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Outcome could affect Kenai Peninsula College faculty

Posted: Thursday, October 16, 2003

About 25 Kenai Peninsula College faculty members are among the 300 members of the Alaska Community College Federation of Teachers considering strike ballots this week.

The union, which has been in contract negotiations with the University of Alaska for more than a year, represents most of the faculty at KPC, said Dayne Clark, the KPC union representative.

KPC is an extension campus affiliated with the University of Alaska Anchorage.

"What we're trying to do is negotiate a contract," said Clark, a business and accounting professor.

"We haven't been very successful working with the university over the last 13 months."

Clark said the slow pace of negotiations are frustrating for KPC faculty, especially since their last contract, negotiated three years ago, took only two days to complete.

"This time around, we've been at it 13 months, and we've only got five areas out of 12 areas tentatively agreed to," he said.

Among the primary issues facing negotiating teams are disagreements over academic freedom rights, intellectual property rights, grievance procedures and salaries and health care, Clark said.

He explained that the university is trying to grant administrative staff more control over textbooks used in classes, taking power away from professors.

"That means an administrative person, with no knowledge of the particular discipline, has the right to say yes or no to a textbook," he said. "That's an attack on democracy itself ... what people are free to say and teach."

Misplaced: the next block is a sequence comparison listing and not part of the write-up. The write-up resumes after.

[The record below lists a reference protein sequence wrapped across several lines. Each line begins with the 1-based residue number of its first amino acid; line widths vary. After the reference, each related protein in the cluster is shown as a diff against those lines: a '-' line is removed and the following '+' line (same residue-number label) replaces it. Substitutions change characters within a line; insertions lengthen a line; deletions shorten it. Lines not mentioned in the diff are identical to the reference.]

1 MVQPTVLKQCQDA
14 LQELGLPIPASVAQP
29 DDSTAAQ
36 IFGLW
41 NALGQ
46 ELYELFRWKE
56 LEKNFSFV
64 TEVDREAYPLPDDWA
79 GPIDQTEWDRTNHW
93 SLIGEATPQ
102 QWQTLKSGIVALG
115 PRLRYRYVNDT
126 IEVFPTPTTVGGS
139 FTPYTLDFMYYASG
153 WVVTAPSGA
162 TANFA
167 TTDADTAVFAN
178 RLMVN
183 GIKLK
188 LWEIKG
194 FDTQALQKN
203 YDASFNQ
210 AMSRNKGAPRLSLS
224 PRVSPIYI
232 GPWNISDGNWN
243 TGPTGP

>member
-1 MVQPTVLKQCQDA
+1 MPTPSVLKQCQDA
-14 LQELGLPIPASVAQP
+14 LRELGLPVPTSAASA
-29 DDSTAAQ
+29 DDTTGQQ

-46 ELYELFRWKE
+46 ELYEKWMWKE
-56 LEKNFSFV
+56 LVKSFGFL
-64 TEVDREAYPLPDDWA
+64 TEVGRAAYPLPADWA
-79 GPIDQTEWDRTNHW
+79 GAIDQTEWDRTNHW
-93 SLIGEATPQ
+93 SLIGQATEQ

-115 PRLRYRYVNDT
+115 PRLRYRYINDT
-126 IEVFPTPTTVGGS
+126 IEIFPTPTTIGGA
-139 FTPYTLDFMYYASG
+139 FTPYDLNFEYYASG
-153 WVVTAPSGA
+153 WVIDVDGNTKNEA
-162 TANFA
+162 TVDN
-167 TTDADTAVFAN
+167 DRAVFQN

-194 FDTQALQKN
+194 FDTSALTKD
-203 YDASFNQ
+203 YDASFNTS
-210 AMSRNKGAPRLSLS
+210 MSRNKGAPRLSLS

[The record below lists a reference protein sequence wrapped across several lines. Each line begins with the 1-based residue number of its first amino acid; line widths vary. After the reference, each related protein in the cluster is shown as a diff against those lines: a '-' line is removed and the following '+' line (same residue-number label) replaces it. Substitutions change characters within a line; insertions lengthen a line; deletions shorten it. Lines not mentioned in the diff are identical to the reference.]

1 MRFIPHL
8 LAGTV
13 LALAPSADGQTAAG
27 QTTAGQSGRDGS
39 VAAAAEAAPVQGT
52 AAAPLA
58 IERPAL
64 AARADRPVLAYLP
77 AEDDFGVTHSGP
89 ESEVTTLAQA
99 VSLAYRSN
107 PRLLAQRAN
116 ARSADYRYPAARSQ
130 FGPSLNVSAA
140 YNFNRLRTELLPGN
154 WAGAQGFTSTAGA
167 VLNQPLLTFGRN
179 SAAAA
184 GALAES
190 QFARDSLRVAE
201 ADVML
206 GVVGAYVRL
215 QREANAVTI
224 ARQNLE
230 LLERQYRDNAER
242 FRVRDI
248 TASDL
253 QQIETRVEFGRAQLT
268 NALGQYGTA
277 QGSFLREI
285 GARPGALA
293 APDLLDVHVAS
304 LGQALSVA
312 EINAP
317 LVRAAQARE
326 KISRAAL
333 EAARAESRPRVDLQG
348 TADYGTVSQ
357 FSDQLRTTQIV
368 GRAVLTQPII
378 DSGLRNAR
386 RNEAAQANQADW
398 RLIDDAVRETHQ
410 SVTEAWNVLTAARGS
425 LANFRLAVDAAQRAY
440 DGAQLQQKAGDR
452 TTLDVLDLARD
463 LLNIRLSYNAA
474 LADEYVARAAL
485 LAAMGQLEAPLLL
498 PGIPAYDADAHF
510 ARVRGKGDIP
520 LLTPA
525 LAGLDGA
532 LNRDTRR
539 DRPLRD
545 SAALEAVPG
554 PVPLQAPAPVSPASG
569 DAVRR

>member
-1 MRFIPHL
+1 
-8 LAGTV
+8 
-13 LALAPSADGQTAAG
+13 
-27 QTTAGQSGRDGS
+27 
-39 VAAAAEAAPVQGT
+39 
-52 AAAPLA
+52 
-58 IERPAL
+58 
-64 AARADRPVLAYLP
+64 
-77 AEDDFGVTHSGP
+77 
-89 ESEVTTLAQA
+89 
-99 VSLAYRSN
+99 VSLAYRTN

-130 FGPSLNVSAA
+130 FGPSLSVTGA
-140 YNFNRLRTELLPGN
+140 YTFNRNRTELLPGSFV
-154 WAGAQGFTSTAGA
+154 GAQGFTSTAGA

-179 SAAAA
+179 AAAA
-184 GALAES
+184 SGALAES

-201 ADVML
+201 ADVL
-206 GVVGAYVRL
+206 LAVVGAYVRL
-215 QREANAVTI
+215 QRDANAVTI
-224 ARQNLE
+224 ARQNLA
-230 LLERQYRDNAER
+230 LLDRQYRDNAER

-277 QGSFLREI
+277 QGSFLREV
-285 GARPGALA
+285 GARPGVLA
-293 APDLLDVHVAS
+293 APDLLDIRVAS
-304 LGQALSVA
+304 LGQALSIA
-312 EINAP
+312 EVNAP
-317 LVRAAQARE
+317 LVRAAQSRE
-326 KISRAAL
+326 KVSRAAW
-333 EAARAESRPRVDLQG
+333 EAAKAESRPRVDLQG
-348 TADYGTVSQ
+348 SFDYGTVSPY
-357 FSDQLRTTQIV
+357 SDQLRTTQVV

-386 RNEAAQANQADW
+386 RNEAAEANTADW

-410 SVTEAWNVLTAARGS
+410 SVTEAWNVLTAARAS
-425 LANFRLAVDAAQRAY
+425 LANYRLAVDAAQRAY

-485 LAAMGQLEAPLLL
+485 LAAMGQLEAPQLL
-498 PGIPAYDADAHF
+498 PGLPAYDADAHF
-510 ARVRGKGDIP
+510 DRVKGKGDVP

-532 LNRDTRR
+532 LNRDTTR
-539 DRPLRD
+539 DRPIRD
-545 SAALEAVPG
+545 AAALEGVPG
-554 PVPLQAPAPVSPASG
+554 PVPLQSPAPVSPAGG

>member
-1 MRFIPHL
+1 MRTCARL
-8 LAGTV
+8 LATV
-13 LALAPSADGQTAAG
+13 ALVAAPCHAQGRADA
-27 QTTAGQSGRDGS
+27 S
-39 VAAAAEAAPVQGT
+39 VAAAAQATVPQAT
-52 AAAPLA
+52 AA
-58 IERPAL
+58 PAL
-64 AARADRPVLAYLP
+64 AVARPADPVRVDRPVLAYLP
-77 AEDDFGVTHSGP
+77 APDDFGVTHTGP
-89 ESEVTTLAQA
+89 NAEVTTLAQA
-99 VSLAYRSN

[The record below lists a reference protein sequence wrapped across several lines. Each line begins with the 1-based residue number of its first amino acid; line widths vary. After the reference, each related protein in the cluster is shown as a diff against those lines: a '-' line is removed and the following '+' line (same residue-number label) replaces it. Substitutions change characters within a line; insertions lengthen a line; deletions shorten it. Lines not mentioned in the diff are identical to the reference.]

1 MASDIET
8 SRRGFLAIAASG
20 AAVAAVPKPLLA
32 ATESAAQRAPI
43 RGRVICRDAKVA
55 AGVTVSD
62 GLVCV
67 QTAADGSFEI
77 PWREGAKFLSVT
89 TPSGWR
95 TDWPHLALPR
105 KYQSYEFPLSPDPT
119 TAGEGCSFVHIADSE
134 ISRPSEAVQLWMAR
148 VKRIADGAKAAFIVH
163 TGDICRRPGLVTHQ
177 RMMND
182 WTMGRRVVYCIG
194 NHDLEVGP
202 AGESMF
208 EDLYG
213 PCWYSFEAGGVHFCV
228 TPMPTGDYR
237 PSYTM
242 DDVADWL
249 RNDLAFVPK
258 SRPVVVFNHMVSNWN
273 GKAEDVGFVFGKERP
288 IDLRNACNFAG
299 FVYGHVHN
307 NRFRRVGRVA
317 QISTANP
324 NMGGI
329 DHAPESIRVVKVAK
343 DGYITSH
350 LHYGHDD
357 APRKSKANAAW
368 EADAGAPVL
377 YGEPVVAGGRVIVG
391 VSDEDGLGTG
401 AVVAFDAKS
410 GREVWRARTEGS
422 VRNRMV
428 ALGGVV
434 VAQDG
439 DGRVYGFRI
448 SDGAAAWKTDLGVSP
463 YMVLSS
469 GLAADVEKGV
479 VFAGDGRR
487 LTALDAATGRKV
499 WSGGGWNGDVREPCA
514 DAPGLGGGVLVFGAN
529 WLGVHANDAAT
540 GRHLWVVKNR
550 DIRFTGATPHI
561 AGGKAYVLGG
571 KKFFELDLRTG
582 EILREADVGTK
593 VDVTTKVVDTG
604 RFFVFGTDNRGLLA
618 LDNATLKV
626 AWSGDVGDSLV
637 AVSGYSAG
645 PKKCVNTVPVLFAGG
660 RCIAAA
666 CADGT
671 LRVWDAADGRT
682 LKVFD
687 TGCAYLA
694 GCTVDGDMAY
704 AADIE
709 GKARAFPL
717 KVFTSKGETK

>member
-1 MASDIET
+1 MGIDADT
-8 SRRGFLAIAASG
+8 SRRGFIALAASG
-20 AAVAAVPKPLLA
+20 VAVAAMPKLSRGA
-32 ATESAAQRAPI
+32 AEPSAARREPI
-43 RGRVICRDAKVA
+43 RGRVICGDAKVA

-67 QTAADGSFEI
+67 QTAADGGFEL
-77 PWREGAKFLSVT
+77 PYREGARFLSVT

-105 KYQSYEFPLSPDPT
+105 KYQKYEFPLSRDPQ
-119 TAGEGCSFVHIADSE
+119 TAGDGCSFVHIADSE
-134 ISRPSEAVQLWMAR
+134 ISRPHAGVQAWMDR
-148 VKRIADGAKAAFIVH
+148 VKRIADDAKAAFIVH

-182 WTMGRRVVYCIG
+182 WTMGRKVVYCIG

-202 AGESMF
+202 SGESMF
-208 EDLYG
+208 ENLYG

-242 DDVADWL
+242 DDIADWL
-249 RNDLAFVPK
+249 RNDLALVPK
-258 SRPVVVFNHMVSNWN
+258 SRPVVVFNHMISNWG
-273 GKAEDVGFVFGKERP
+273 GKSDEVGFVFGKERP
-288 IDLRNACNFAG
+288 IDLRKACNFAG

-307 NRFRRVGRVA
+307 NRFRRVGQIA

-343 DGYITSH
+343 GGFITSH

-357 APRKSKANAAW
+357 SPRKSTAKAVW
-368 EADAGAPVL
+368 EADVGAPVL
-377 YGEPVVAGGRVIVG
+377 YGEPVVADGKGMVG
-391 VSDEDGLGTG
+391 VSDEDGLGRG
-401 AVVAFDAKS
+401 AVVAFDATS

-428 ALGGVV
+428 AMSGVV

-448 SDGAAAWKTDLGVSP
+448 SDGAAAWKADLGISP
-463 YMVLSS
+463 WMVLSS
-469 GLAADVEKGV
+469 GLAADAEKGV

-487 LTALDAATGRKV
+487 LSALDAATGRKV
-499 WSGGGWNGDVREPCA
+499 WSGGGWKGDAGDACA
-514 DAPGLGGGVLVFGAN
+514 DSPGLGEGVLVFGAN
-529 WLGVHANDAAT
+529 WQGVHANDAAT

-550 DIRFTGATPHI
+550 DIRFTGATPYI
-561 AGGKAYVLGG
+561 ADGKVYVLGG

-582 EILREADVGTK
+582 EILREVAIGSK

He said the university also is trying to take some intellectual property rights, which usually are in both the board of regents' policy and employee contracts, out of the contracts.

And, he said, employees were asked to agree to a health care plan that wasn't in writing.

"They couldn't tell us what it was," Clark said. "We don't know what we were supposed to be adopting."

Salaries also are a point of dispute.

"New professors with less experience are being hired at higher rates of pay than professors who have been here longer and have more experience," Clark said.

"The other thing, in terms of salary issues, we were looking at some studies and found the average administrative salary has gone up 5 percent per year in the last five years. Faculty salaries have only increased 2.6 percent over the last five years."

Clark said KPC faculty though only a small fraction of those represented by the union are supporting the union's actions.

"Most of them who have been around more than three years are kind of discouraged by the pro-cess," he said. "And most feel strongly on some of the issues, especially academic freedom and intellectual property rights."

He said he believes the union membership, including those at KPC, will vote in support of a strike.

But, he said, that does not mean employees immediately will stop working.

He said the union is hoping that if employees show their willingness to strike, the university will be forced to take negotiations more seriously.

"Over the past 27 years I've been here, several times after we've taken a strike vote, negotiations have started moving and within a week or two were finished without going on strike," Clark said.

He added that in his years of experience, faculty members have only gone on strike twice, once in 1974 and again in 1976.

If the KPC faculty were to strike, it would probably shut down about 100 classes at the college.

But, he said, "None of the faculty wants to go on strike. That's not their nature.

"I don't know anybody who really likes going on strike."



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